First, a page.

This podcast is produced by WBUR and based on a New York Times series of reader-submitted essays. Even though it isn’t about written books specifically, this podcast shares a series of stories just like any book. The podcasts focus on romantic love, familial love, self-love, and are very touching and unexpected. With episodes that are about 20 minutes long, the podcasts are the perfect length to listen to while I get ready for work. I highly recommend Modern Love: The Podcast; it’s one of my very favorites!

What about you all? Do you listen to podcasts?

No One Knows by J.T. Ellison

No One Knows “Insanity is filled with wishful thoughts.”

Aubrey was devastated when her husband disappeared without a trace 5 years ago and she still feels the loss everyday. Even though his body hasn’t been found, the court has officially declared him to be dead. With the declaration comes a $5 million insurance payout and information that leads Aubrey to believe that there may have been more to her husband than she knew…

When I first started reading No One Knows by J.T. Ellison I wasn’t sure about the story because the flow was a bit choppy and at times the dialogue felt forced, but I was intrigued enough to continue. I’m glad I kept reading though because the story picked up and I was gripping the book through the very last pages.

No One Knows As with many psychological thrillers these days, No One Knows has been compared to Gone Girl by Gillian Flynn, and while there are similar components of deceit and trickery, I would end the comparison there because it isn’t fair to either book. There are many psychological elements to this story, throwing me for a loop when I thought I had my head wrapped around the situation. I ended up really enjoying No One Knows and definitely recommend it!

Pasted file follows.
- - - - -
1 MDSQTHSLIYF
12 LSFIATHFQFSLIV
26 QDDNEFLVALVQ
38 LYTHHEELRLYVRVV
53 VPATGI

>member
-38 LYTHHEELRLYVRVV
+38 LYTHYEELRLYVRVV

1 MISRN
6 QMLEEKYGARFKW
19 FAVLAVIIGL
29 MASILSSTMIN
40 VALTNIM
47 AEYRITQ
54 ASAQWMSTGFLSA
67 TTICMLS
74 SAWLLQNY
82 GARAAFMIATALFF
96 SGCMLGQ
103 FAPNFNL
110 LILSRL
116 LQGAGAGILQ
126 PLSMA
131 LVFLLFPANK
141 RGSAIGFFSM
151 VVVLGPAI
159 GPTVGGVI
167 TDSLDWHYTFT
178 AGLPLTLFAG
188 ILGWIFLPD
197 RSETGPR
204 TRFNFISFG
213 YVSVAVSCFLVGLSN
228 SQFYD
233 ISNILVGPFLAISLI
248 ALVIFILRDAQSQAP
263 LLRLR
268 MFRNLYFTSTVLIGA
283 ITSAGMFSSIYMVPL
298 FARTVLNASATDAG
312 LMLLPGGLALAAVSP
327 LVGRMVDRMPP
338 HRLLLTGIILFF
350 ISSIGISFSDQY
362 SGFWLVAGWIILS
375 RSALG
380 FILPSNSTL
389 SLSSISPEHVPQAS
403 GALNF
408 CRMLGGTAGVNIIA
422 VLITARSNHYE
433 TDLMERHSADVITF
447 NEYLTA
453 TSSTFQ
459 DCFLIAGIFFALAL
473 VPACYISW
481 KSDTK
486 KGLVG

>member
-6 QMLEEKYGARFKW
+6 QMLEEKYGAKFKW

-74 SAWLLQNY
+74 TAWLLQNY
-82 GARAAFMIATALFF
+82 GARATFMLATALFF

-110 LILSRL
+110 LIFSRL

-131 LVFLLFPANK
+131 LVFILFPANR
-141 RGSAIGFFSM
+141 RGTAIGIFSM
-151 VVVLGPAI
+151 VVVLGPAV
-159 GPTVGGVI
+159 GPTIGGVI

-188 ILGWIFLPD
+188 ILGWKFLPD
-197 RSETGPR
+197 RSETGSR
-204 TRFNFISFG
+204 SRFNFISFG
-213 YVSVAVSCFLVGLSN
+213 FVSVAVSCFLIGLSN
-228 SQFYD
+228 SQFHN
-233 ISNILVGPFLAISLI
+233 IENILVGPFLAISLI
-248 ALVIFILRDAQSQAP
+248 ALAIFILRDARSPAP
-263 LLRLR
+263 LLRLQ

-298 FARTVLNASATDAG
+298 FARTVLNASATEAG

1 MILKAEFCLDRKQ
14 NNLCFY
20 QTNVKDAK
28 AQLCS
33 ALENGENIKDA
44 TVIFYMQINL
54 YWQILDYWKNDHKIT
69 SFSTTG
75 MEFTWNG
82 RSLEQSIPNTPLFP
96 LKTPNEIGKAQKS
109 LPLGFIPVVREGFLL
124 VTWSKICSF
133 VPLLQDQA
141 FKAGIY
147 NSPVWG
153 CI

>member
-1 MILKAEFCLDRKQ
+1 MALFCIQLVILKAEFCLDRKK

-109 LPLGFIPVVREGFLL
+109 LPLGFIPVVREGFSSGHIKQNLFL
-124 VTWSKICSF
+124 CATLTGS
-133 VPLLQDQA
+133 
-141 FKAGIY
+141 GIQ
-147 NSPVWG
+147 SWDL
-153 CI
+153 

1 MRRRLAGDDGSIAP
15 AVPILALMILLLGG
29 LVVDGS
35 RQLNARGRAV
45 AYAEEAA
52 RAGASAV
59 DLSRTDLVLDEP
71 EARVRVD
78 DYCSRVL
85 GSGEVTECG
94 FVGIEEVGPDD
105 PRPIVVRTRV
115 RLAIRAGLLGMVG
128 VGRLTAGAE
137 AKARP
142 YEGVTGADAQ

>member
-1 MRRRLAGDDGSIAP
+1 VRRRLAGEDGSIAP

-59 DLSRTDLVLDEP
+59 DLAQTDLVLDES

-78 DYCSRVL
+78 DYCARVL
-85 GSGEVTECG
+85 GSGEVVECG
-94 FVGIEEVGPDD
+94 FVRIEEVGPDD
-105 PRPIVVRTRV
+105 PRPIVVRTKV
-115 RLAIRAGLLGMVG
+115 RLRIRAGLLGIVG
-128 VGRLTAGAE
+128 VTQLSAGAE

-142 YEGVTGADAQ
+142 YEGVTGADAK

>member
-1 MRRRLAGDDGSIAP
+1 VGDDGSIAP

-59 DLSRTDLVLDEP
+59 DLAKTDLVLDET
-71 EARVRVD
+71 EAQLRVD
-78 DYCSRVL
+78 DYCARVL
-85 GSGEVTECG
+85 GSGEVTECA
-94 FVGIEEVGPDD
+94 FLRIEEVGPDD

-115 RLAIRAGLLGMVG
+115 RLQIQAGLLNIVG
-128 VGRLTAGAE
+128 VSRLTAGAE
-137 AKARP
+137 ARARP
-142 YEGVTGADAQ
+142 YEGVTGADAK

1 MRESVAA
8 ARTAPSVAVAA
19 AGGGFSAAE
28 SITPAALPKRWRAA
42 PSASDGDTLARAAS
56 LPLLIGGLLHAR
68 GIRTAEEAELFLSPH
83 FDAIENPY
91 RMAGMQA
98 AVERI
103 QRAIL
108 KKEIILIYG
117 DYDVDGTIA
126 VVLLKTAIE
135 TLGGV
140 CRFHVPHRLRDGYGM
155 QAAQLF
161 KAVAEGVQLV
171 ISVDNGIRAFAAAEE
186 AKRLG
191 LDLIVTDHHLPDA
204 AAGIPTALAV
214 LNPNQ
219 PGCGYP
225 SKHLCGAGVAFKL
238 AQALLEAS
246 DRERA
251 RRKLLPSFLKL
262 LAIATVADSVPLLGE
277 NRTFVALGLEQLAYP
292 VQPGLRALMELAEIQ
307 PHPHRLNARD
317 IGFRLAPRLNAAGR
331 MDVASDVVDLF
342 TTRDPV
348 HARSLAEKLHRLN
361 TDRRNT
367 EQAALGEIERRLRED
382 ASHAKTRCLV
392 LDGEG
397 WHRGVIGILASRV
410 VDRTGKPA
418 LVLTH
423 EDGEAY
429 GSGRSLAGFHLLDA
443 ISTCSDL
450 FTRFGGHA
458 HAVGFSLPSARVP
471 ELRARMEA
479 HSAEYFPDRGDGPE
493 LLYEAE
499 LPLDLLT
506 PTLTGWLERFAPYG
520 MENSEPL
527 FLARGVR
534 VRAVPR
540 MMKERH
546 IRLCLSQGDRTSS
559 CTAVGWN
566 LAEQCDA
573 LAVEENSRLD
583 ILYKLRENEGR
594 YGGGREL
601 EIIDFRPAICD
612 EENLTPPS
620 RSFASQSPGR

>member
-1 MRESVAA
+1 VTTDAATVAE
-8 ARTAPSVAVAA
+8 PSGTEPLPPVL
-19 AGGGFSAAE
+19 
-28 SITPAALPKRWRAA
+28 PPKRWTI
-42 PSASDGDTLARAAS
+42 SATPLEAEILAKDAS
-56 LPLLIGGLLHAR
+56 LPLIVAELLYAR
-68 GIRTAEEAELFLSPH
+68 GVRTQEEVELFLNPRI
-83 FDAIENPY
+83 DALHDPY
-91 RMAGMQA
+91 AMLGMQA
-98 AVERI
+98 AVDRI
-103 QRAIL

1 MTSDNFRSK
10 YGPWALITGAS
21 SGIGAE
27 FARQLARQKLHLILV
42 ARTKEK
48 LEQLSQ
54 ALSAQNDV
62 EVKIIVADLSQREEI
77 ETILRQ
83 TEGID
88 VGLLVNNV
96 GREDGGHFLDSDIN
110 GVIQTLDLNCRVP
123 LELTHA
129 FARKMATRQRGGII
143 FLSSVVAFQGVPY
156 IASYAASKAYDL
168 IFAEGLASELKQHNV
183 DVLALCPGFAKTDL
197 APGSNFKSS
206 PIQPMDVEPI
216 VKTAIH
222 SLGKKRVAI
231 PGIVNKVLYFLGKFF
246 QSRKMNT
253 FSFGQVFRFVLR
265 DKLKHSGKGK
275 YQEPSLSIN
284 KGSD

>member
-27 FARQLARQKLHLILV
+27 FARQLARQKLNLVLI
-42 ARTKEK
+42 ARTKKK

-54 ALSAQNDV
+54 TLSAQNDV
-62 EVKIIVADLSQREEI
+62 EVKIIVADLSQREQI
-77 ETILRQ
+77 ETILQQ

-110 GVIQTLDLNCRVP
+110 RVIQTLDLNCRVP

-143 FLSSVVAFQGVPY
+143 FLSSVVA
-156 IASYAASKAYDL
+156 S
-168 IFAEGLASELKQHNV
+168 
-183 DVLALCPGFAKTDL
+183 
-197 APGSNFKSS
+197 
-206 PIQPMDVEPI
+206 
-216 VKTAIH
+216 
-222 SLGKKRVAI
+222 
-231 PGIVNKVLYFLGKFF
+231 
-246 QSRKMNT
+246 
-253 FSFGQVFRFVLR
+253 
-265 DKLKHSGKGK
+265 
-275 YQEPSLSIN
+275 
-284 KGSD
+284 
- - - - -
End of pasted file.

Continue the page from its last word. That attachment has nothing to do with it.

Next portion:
Here’s one more quote that stuck out to me: “Everyone came to this town with a dream, and ended up kaleidoscopes together into a single shifting, pulsing entity.”

No One Knows by J.T. Ellison will be released on March 22, 2016.No One Knows

The Turner House by Angela Flournoy

The Turner House“Turners seemed incapable of doing anything in moderation.” This was one of the many quotes from The Turner House by Angela Flournoy that stood out to me. Flournoy has successfully created a story that examines the dynamics of a big, complicated, prideful, and loving family. I was very interested in the different roles and relationships between the 13 children, each of whom had a very distinct personality.

When the children claimed to see a supernatural presence one night in the Turner house, their father Francis denies the possibility of a ghost, saying “there ain’t no haints in Detroit.” Years later, when the siblings have become grandparents themselves, the mysterious haint is still present. This is especially true for Cha-Cha, the eldest sibling who took on the paternal role when Francis passed away. When their mother, Viola, becomes sick and the value of the Turner house crashes with the housing market in 2008, the siblings come together to decide how to move forward.

I really enjoyed The Turner House and the role that each of the siblings played, especially the youngest child Lelah. A terribly lonely woman, she’s addicted to gambling and the stillness that it brings her. Although her downward spiral disappointed me, I found myself rooting her on towards recovery. Because there were so many siblings, I had a tricky time keeping them all straight, but that’s to be expected with 13 children in one family.

Here’s one more quote from the book that really struck home with me:

“What parts of their worlds would crumble if they took a great look at their parents’ flaws? If there was no trauma, why not talk about the everyday, human elements of their upbringing?”

I definitely recommend The Turner House for a thought provoking read! Enjoy!

The Turner House

Spring Reading Recommendations

Dream by Day and glassybabyIn honor of National Reading Month, I’m excited to share a few of my favorite books published so far this year with you all! This week I’ve partnered with glassybaby, a PNW based company dedicated to supporting charities with their beautiful handmade candle votives. We bring you these exciting narratives, which cover a wide range of genres from historical fiction to suspenseful thrillers to insightful literary fiction. I invite you to curl up with one of these great books this weekend!